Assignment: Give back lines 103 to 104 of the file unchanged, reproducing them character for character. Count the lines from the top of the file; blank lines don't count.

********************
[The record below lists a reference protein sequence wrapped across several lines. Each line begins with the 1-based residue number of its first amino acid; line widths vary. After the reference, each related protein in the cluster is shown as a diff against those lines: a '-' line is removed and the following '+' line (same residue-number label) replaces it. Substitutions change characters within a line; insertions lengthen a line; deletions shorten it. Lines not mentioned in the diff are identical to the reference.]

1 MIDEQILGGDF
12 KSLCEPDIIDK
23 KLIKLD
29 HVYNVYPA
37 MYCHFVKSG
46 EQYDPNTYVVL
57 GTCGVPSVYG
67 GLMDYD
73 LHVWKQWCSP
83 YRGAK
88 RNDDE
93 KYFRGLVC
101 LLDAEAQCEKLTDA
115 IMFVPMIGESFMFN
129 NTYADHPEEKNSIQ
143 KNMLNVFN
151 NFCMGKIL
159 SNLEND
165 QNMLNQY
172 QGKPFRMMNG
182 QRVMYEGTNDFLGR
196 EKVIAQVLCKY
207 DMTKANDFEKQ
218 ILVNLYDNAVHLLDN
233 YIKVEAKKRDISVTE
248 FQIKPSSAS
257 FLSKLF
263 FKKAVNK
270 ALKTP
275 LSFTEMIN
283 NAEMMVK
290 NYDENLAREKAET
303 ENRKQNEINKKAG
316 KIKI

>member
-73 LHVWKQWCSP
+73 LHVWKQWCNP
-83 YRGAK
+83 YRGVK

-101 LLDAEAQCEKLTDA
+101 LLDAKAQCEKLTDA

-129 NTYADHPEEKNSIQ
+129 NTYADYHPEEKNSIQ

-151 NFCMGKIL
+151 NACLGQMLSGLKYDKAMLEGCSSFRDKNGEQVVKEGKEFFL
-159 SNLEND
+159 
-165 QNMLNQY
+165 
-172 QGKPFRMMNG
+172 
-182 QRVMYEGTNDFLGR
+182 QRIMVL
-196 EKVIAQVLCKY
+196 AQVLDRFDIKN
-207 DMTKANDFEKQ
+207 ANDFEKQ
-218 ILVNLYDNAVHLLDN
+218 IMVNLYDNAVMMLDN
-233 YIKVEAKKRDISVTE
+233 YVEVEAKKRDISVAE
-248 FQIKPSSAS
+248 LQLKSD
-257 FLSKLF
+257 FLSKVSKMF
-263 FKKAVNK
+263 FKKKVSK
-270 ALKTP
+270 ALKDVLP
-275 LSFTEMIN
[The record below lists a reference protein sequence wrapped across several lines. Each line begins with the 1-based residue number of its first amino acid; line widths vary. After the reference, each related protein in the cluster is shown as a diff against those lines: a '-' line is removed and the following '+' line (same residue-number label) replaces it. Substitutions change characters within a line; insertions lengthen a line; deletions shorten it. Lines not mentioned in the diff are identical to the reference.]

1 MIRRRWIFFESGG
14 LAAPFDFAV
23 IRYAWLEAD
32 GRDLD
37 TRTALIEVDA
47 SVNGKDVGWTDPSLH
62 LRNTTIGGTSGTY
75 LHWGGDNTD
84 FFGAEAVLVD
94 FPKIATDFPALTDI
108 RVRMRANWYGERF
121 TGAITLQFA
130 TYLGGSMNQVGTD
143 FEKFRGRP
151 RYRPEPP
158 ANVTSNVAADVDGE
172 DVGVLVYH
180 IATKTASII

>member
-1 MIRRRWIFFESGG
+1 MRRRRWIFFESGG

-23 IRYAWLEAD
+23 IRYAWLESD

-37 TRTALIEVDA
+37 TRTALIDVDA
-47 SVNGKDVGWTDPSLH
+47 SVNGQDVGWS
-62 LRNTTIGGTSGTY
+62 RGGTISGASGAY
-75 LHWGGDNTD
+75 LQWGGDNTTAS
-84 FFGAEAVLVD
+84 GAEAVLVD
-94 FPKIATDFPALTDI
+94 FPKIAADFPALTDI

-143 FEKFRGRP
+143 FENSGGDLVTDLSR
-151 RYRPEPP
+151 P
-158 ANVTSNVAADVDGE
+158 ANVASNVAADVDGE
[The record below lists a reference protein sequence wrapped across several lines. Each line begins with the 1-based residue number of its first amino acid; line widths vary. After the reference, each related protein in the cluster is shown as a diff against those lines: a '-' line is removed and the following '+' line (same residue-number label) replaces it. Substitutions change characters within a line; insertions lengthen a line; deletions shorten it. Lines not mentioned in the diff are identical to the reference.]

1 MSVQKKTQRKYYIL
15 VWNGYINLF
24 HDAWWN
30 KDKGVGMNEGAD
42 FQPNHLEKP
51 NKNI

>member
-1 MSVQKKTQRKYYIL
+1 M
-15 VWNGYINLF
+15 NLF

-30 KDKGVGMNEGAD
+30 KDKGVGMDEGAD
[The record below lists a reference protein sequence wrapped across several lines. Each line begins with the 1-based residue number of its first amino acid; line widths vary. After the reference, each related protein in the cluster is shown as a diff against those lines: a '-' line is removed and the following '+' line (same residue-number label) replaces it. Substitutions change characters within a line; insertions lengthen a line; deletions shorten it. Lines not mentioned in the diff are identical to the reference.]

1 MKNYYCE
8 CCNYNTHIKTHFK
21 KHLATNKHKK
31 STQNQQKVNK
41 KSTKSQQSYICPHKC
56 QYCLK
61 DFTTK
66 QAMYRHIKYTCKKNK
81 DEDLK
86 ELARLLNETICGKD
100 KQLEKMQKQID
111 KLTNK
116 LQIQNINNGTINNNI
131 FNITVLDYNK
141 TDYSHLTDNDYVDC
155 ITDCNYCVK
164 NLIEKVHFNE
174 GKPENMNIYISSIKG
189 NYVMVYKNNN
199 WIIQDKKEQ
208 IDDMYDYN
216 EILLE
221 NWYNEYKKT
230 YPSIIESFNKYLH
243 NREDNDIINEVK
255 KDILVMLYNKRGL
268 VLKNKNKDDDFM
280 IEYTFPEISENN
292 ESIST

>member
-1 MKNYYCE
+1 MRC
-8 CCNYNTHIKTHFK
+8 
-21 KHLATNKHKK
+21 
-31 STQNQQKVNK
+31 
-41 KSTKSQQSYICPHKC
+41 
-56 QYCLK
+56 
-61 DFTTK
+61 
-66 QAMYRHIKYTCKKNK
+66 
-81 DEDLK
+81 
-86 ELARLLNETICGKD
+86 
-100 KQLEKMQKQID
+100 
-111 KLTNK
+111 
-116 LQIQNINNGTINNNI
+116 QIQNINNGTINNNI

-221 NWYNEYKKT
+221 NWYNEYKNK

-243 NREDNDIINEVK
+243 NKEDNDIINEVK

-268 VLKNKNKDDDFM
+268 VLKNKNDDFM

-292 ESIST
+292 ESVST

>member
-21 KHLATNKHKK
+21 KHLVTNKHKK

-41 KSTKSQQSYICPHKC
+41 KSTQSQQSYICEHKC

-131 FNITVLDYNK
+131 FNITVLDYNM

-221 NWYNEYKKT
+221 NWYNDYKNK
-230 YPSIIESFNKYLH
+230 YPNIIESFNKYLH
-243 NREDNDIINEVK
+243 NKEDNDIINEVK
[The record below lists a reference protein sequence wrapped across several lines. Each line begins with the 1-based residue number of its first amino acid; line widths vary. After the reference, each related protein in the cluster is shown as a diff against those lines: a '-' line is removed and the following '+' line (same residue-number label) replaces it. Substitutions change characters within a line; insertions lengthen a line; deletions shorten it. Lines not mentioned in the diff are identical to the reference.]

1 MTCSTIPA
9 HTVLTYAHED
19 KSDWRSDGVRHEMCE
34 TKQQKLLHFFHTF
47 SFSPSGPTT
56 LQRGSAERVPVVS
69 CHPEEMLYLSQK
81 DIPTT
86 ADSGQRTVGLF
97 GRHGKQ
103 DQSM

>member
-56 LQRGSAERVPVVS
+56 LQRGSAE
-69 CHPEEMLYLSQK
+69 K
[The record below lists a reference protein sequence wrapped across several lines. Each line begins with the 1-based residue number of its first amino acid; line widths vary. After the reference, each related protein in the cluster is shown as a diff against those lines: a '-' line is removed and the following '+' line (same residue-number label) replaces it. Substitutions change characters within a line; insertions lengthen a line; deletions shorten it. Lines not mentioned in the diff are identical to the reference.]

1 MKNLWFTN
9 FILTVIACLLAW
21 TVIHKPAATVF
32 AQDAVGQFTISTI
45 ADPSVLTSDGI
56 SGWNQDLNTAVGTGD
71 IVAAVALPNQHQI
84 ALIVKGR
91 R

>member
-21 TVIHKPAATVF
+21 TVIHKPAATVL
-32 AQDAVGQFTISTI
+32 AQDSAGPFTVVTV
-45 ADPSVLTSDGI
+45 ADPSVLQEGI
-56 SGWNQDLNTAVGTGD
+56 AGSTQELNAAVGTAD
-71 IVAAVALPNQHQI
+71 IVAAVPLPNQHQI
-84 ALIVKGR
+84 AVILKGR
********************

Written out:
+75 LQWGGDNTTAS
-84 FFGAEAVLVD